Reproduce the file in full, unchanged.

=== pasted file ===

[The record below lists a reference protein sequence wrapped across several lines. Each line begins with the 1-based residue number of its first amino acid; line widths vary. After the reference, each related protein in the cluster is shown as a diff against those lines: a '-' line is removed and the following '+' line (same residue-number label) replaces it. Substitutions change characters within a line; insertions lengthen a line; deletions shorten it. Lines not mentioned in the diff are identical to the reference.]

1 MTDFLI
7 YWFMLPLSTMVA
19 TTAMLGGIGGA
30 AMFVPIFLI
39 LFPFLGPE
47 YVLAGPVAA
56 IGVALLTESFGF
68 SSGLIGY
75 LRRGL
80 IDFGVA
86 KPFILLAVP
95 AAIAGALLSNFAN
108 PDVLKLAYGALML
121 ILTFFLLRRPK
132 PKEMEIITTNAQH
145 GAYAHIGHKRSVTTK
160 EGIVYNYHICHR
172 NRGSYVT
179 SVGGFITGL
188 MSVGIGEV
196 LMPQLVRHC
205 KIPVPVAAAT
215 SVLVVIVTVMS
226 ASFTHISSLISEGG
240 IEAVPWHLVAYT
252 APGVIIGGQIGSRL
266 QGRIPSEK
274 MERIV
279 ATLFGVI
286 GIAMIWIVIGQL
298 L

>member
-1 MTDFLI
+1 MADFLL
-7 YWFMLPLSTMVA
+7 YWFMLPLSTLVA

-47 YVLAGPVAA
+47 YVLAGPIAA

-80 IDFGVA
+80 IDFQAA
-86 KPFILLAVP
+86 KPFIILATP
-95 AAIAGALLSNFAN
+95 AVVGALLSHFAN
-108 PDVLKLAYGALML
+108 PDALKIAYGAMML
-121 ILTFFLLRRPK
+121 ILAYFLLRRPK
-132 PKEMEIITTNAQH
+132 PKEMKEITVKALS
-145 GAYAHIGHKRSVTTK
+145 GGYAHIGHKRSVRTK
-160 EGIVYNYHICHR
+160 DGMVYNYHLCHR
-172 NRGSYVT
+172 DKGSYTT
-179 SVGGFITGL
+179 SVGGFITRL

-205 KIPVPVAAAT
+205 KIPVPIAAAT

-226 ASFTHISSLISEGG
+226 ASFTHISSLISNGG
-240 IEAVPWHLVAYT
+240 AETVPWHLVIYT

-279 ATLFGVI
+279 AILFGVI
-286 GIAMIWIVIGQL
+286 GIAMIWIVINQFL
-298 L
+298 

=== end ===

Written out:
[The record below lists a reference protein sequence wrapped across several lines. Each line begins with the 1-based residue number of its first amino acid; line widths vary. After the reference, each related protein in the cluster is shown as a diff against those lines: a '-' line is removed and the following '+' line (same residue-number label) replaces it. Substitutions change characters within a line; insertions lengthen a line; deletions shorten it. Lines not mentioned in the diff are identical to the reference.]

1 MTDFLI
7 YWFMLPLSTMVA
19 TTAMLGGIGGA
30 AMFVPIFLI
39 LFPFLGPE
47 YVLAGPVAA
56 IGVALLTESFGF
68 SSGLIGY
75 LRRGL
80 IDFGVA
86 KPFILLAVP
95 AAIAGALLSNFAN
108 PDVLKLAYGALML
121 ILTFFLLRRPK
132 PKEMEIITTNAQH
145 GAYAHIGHKRSVTTK
160 EGIVYNYHICHR
172 NRGSYVT
179 SVGGFITGL
188 MSVGIGEV
196 LMPQLVRHC
205 KIPVPVAAAT
215 SVLVVIVTVMS
226 ASFTHISSLISEGG
240 IEAVPWHLVAYT
252 APGVIIGGQIGSRL
266 QGRIPSEK
274 MERIV
279 ATLFGVI
286 GIAMIWIVIGQL
298 L

>member
-1 MTDFLI
+1 MADFLL
-7 YWFMLPLSTMVA
+7 YWFMLPLSTLVA

-47 YVLAGPVAA
+47 YVLAGPIAA

-80 IDFGVA
+80 IDFQAA
-86 KPFILLAVP
+86 KPFIILATP
-95 AAIAGALLSNFAN
+95 AVVGALLSHFAN
-108 PDVLKLAYGALML
+108 PDALKIAYGAMML
-121 ILTFFLLRRPK
+121 ILAYFLLRRPK
-132 PKEMEIITTNAQH
+132 PKEMKEITVKALS
-145 GAYAHIGHKRSVTTK
+145 GGYAHIGHKRSVRTK
-160 EGIVYNYHICHR
+160 DGMVYNYHLCHR
-172 NRGSYVT
+172 DKGSYTT
-179 SVGGFITGL
+179 SVGGFITRL

-205 KIPVPVAAAT
+205 KIPVPIAAAT

-226 ASFTHISSLISEGG
+226 ASFTHISSLISNGG
-240 IEAVPWHLVAYT
+240 AETVPWHLVIYT

-279 ATLFGVI
+279 AILFGVI
-286 GIAMIWIVIGQL
+286 GIAMIWIVINQFL
-298 L
+298 